January 23, 2013 in 1920s-30s, Social history

Citizenship by Emma Guy Cromwell


In Emma Guy Cromwell’s “Citizenship” she defines the rights and responsibilities of American citizens, placing particular emphasis on women.  In analyzing my personal views on citizenship, I easily drew parallels between the ideals of Cromwell and what I consider when defining citizenship.  Among these shared ideals are the importance of citizens’ personal dedication to being informed, the importance of exercising one’s right to suffrage, and the overall idea that citizenship must involve a heavy sense of responsibility alongside expected rights.

Cromwell suggests from the very introduction of her writing the importance of being an educated citizen.  This applies in particular to the vote, where the author commands intelligence and critical thinking.  Not only do I consider this a very important obligation to citizens, but one that is largely disregarded by many modern Americans.  Although in our modern society information is easily accessible, false information can be provided as easily as the truth.  Perhaps, Cromwell’s writing could be updated to suggest that citizens not only be informed, but be critical of the information they obtain, and explore alternate avenues of obtaining information to develop an unbiased opinion.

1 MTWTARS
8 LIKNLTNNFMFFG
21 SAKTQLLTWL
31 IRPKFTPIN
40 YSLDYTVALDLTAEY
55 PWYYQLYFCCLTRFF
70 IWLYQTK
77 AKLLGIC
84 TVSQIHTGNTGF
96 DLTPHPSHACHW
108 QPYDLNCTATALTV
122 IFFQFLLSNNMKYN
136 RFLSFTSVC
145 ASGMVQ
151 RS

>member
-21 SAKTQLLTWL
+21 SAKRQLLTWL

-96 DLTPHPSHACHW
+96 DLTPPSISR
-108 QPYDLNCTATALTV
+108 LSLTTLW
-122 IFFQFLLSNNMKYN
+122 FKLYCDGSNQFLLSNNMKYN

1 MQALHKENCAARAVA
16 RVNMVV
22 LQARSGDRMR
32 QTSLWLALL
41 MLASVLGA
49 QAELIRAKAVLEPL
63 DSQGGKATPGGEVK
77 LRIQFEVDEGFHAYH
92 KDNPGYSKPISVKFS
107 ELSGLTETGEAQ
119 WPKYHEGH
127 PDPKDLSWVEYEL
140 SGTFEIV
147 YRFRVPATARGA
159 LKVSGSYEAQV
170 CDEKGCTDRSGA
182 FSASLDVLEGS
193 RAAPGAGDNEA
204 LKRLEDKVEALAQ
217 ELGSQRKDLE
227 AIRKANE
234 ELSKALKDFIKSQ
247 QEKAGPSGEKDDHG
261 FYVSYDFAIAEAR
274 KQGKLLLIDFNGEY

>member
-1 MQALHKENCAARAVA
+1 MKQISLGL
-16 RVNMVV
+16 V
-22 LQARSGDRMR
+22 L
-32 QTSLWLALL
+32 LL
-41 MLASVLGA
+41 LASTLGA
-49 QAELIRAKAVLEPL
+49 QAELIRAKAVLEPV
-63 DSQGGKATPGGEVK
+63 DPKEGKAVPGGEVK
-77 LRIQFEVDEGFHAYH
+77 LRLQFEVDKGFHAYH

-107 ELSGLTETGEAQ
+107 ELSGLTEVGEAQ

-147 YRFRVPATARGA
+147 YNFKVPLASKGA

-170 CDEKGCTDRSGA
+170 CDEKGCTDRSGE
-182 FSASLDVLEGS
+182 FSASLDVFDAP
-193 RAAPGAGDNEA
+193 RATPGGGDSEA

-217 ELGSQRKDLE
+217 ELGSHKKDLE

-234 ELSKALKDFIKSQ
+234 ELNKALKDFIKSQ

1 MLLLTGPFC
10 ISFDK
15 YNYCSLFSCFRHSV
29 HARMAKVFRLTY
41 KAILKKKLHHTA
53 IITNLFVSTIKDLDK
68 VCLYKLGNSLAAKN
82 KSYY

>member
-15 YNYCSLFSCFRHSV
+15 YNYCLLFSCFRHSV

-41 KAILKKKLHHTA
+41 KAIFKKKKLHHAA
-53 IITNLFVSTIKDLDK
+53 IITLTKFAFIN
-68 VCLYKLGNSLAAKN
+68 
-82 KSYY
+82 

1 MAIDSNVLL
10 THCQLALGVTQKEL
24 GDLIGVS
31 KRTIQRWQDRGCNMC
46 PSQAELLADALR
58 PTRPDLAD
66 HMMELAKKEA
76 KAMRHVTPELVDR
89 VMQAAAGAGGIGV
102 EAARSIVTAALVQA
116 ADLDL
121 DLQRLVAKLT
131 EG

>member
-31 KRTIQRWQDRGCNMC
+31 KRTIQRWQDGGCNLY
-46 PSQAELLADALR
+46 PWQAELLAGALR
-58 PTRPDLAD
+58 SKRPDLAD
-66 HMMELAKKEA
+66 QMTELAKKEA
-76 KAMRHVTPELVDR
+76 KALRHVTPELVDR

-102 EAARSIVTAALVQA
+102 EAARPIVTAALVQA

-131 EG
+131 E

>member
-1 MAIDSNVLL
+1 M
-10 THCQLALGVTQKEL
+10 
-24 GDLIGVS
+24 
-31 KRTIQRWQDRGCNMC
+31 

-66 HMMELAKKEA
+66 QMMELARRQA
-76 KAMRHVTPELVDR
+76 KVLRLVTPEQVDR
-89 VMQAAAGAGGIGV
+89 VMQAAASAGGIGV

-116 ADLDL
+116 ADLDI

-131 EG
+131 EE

Furthermore, her overlying theme that citizenship denotes both privilege and responsibility directly corresponds to my own ideals.  If one is going to declare themself a true citizen, they must be a part of the democratic process.  Cromwell states that citizenship is not only about civil rights but political rights, and that citizens must uphold the government.  This idea holds true today. Responsibility lies within the hands of the people to control government through voting, but also through other forms of participation in the democratic process,such as voicing one’s opinion, protesting, and participating in civil disobedience. It means contributing to society by educating oneself, and being engaged in educating others.

For more information on Emma Guy Cromwell.

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